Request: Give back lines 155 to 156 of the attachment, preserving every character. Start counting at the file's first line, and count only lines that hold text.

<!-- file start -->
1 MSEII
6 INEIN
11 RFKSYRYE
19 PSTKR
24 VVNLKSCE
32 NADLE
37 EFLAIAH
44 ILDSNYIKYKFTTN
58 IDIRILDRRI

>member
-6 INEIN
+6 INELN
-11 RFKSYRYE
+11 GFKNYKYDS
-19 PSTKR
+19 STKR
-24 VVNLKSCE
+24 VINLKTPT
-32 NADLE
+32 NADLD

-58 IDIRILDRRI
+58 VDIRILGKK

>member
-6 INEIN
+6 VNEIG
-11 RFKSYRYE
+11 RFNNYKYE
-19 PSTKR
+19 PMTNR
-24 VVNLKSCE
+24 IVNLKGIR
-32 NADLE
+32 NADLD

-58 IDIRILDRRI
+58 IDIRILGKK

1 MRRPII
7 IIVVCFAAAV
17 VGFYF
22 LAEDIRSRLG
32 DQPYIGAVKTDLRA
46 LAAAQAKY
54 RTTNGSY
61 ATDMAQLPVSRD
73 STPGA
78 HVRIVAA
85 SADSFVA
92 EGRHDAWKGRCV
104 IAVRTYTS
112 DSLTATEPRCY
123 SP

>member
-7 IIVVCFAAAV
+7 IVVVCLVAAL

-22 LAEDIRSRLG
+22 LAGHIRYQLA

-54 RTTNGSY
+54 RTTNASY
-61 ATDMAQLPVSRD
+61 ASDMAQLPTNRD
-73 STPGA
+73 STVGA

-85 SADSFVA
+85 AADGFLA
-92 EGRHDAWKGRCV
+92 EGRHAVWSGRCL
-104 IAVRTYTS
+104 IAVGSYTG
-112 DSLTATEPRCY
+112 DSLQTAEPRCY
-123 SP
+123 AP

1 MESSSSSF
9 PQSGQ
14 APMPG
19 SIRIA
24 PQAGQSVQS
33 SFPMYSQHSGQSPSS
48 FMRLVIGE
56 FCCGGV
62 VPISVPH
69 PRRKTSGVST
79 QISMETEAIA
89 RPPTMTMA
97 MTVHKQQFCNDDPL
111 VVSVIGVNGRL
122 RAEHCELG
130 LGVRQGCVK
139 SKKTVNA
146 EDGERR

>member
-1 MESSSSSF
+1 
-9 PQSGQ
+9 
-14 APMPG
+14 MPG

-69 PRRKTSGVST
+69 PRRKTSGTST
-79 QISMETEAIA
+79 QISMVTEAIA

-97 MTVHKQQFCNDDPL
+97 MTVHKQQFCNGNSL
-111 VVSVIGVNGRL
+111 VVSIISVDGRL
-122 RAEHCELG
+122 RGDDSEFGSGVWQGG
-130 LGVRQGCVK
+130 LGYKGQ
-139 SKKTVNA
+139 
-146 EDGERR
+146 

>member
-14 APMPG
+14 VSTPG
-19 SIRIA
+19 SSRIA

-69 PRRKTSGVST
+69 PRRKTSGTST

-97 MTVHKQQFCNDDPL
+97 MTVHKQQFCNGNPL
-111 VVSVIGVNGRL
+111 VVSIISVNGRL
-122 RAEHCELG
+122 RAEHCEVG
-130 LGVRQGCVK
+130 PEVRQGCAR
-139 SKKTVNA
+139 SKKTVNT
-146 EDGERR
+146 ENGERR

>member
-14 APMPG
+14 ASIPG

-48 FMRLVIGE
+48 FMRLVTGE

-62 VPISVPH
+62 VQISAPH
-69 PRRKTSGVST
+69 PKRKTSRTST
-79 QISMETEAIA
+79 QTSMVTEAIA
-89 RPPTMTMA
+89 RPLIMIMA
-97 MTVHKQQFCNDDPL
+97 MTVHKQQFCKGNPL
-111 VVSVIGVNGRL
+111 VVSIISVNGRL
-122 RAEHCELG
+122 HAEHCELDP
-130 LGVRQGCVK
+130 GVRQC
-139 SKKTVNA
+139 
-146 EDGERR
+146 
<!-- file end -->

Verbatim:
-146 EDGERR
+146 